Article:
Remarks of Chairman James E. Newsome to
the Electric Power Supply Association
Washington, D.C. - October 23, 2002

Thank you, Mike, for that introduction. I was pleased to be invited here today. These are both challenging and exciting times for the derivatives markets and I am honored to be at the Commodity Futures Trading Commission at this point in history. I would like to share with you today some of the things I have noted about the marketplace and the role I see for the CFTC.

Derivatives generally continue to grow in their contributions and importance to the U.S. and global economy. Futures and option volume has increased over 30% this year and is on pace to exceed one billion contracts. This increase in demand indicates the need for risk management tools, and, I believe, a greater understanding and comfort with the use of futures and option contracts as those tools. Swaps volume has also grown tremendously, up a hundred-fold since 1987, with gross notional values of over $100 trillion. I agree with Chairman Greenspan’s observations that growth in the derivatives markets has contributed to a more flexible and efficient financial system and that derivatives can propel growth, increase resilience, and maintain stability.

When I came to the Commission four years ago, I saw new platforms and trading technologies coming rapidly to the futures markets and I could see that electronic trading was growing at a tremendous pace. These changes were beginning to bring new participants to the marketplace, increase efficiency and liquidity, enhance customer service, and even lower many economic barriers to effective cross-border activity. Yet it also quickly became apparent to me that certain aspects of the regulatory regime were not facilitating this process, and were even stifling innovation and progress. Fortunately, help was soon to be on the way in the form of the Commodity Futures Modernization Act.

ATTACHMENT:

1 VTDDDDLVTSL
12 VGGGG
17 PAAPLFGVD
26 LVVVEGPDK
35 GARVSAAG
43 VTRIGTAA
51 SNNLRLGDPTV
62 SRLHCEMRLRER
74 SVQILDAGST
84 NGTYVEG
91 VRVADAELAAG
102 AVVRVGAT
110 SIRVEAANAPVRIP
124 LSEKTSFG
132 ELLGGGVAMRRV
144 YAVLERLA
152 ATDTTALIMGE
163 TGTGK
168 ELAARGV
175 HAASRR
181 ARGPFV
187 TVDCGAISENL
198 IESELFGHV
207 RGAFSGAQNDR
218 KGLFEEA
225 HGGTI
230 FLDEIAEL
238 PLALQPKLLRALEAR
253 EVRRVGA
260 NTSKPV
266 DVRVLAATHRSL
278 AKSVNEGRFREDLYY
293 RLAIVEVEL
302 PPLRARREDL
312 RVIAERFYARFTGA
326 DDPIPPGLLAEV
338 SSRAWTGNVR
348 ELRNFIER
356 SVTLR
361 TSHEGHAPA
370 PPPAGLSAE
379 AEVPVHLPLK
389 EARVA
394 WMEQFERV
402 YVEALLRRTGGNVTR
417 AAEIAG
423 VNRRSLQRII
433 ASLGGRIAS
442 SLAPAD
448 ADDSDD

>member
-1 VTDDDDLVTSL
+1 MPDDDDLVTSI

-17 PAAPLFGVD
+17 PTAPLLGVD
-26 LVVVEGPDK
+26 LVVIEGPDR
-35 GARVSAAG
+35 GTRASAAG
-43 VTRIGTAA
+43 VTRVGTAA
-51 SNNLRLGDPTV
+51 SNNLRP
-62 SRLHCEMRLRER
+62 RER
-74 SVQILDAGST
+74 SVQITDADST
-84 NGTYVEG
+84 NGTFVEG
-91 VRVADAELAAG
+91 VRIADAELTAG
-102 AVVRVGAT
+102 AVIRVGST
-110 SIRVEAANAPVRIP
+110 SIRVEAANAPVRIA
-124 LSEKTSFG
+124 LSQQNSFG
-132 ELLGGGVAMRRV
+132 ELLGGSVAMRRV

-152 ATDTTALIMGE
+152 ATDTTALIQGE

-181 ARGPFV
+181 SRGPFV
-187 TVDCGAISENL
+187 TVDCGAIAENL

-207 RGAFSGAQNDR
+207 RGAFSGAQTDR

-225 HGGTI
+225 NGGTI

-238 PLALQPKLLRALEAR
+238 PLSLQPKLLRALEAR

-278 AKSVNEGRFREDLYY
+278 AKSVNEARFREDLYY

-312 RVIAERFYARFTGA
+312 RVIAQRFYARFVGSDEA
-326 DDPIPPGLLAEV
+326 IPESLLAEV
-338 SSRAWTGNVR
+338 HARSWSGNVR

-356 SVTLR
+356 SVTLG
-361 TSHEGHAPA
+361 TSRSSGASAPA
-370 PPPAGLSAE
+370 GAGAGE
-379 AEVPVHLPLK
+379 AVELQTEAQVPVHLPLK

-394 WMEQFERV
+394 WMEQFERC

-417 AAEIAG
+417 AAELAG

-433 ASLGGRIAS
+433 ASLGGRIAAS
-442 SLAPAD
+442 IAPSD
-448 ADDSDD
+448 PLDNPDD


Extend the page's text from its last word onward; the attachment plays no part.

I should say at this point that I have a relatively simple regulatory philosophy that can be boiled down to two principles. For the legitimate efforts of market participants who through innovation and fair competition bring to the marketplace greater liquidity, more useful risk management tools, better use of technology, more efficient pricing, and enhanced customer service, believe in providing the most flexible and responsive regulatory regime possible. For those who choose not to play by the rules and who attempt fraud or manipulation, however, I can promise prompt investigations and aggressive exercise of our authority under the Commodity Exchange Act. The derivatives markets are too important to the countless investors, producers, distributors, and users of commodities that rely upon these markets for their risk management needs -- certainly, too important for the growth and stability of the economy as a whole -- to tolerate misbehavior that threatens the efficiency and reliability of these markets or that undermines trust in their integrity.

As to rules, I do not subscribe to the idea of regulation for regulation's sake alone. The temptation to resort to prescriptive regulations that take a static view of markets and technology has traditionally been hard to resist for some regulators. But I believe the key to success for an oversight agency such as ours that is witnessing great change in the marketplace is to pursue the same innovativeness and creativity that successful market participants rely upon in conducting their businesses. Fortunately, the CFMA afforded the Commission the opportunity to do so through its targeted flexibility.

Specifically, the Act instituted principles-based rules that allow rules to be tailored to the sophistication of market participants, the nature of the contracts being traded, and the manner in which they are traded. This framework appropriately takes into consideration the costs and benefits of compliance, allows business to be conducted without unnecessary restrictions, and reflects a common sense approach to regulatory oversight. I believe that Congress exhibited vision and determination in passing the CFMA, a landmark piece of legislation that is responsive to market changes. Its passage represented tremendous progress, progress that was both necessary and timely.

The new oversight approach called for by the CFMA empowers the Commission to accomplish important public policy goals, without stifling innovation driven by new technologies and the evolving needs of market participants. Innovations that provide real value for participants can now develop as quickly as technology permits.

The CFTC has worked hard to implement the new Act. Since passage of the CFMA, the Commission has successfully modernized the rules for exchanges and other trading platforms. We have also succeeded in developing joint rules with the SEC to permit the trading of futures on single stocks and narrow-based stock indices, contracts that were prohibited for almost twenty years prior to the CFMA. I am excited about the upcoming launch of trading in these new risk management tools and curious to see how and by whom they will be utilized.

However, the CFMA provided for far more than just single-stock futures and rule modernization for exchanges. The Act’s full implementation remains my highest priority as we continue working on such things as rule modernization for intermediaries and foreign as well as domestic security futures.